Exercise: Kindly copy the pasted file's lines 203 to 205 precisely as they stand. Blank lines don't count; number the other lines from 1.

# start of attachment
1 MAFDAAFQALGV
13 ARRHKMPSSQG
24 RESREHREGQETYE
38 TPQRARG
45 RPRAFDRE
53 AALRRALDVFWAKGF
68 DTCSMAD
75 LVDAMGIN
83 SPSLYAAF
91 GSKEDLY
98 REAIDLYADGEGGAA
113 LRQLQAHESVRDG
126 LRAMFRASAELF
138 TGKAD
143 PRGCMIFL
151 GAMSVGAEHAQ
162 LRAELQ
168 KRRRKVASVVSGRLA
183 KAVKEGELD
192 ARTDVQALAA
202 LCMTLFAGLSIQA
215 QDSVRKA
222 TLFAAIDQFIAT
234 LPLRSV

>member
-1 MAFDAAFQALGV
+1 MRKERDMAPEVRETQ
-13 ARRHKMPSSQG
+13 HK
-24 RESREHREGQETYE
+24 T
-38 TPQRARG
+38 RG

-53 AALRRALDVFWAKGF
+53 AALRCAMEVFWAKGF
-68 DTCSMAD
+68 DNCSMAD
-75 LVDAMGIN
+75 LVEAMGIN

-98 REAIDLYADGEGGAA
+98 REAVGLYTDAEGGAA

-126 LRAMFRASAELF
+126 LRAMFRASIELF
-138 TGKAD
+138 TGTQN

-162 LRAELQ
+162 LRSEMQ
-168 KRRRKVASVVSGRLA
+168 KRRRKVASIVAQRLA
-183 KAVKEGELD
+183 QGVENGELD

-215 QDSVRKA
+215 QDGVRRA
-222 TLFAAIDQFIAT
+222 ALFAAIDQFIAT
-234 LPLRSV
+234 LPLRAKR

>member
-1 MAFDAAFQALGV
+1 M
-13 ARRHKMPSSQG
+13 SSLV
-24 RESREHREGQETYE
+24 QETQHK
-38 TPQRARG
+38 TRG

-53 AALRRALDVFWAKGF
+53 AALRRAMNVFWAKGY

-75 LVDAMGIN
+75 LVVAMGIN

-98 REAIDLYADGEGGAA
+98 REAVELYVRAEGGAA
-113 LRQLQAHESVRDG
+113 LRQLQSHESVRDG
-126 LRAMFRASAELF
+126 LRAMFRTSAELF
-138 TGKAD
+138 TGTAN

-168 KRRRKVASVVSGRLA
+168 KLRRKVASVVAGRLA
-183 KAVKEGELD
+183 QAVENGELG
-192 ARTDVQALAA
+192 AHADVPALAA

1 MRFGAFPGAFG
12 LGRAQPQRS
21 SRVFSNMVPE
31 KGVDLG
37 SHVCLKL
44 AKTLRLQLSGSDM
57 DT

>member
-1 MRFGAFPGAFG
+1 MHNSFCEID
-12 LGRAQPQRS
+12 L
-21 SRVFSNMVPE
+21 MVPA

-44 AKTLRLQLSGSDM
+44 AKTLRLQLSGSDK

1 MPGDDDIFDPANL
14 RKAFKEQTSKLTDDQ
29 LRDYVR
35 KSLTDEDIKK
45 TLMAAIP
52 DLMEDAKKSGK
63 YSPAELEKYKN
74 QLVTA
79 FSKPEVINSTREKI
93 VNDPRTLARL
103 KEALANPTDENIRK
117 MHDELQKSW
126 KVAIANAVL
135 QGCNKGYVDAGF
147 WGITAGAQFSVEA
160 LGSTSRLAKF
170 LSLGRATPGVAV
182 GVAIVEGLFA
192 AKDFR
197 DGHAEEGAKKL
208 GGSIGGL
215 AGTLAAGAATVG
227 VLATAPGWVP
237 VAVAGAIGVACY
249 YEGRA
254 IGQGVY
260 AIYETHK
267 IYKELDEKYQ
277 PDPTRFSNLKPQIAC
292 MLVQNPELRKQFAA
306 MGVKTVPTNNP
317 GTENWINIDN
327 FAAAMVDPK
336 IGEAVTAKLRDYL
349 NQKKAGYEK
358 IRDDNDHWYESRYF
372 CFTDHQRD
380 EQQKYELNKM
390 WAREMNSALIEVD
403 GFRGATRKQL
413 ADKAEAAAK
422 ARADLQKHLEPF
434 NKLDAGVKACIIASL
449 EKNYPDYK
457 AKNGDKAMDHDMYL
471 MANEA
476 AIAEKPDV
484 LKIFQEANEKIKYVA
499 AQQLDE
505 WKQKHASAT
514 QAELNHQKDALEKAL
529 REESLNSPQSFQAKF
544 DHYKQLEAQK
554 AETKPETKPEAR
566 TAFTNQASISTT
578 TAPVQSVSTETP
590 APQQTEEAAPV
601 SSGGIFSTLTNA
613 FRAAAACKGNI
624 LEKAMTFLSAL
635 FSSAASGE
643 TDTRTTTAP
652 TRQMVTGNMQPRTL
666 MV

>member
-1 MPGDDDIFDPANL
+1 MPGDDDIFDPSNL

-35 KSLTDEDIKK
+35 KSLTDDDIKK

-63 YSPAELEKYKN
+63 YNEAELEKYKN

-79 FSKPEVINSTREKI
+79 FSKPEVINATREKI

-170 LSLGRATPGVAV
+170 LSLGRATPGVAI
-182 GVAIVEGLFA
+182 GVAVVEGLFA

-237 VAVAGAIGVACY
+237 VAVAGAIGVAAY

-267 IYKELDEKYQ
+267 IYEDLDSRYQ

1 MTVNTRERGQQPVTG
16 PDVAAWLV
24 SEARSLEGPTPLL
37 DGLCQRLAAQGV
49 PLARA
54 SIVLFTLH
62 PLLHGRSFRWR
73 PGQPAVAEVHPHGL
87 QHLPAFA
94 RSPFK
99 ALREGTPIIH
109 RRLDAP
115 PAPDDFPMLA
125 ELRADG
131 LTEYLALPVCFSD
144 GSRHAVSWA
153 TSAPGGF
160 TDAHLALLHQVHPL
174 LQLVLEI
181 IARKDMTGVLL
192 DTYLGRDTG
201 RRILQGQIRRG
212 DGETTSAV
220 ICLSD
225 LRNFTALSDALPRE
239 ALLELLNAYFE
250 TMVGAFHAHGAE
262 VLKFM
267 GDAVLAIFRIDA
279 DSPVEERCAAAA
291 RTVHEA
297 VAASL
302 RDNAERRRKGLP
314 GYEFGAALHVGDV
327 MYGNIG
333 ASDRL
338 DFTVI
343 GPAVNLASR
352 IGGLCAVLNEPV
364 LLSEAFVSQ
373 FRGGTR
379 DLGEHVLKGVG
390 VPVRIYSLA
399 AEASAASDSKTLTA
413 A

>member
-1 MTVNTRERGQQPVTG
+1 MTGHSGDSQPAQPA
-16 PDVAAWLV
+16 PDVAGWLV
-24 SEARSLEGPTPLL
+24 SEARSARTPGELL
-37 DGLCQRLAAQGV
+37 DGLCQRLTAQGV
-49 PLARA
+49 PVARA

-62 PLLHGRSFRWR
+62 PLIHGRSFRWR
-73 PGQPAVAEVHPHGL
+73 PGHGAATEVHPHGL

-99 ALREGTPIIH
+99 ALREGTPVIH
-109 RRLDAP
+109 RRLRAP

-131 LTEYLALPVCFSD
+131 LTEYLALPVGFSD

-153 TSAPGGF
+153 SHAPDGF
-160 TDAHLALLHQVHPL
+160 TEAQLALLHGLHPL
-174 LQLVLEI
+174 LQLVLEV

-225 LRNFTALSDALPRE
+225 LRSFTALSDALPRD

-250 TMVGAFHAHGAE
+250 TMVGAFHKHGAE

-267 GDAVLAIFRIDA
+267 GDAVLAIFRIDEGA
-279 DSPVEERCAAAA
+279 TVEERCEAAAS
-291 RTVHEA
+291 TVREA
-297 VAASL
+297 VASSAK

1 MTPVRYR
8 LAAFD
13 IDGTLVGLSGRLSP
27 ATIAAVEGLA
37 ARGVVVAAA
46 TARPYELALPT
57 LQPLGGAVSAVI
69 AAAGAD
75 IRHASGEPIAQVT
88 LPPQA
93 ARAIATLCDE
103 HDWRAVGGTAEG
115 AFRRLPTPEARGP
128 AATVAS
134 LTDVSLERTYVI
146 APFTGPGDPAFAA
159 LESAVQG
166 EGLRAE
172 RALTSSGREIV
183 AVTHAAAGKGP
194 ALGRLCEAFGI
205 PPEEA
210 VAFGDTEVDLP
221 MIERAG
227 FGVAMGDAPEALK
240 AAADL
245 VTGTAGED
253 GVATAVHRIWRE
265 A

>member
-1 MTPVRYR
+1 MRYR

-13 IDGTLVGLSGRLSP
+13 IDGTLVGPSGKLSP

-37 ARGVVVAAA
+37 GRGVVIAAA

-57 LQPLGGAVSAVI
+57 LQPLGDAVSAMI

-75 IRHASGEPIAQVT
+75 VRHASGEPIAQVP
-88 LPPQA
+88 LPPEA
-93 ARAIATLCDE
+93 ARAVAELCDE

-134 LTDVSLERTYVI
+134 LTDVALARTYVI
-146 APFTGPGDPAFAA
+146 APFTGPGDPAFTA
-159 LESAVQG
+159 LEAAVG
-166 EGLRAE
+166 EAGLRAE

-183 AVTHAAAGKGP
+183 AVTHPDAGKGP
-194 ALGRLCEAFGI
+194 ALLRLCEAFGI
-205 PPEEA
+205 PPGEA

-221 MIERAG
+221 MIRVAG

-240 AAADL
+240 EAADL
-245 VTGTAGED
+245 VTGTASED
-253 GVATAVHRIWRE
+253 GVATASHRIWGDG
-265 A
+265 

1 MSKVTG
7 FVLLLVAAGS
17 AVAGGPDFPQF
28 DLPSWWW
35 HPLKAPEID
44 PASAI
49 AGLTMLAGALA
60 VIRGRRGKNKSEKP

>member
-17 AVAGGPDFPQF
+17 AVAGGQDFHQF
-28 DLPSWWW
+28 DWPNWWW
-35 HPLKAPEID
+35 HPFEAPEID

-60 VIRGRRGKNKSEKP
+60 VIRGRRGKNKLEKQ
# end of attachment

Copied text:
201 RRILQGQIRRG
212 DGETTSAV
220 ICLSD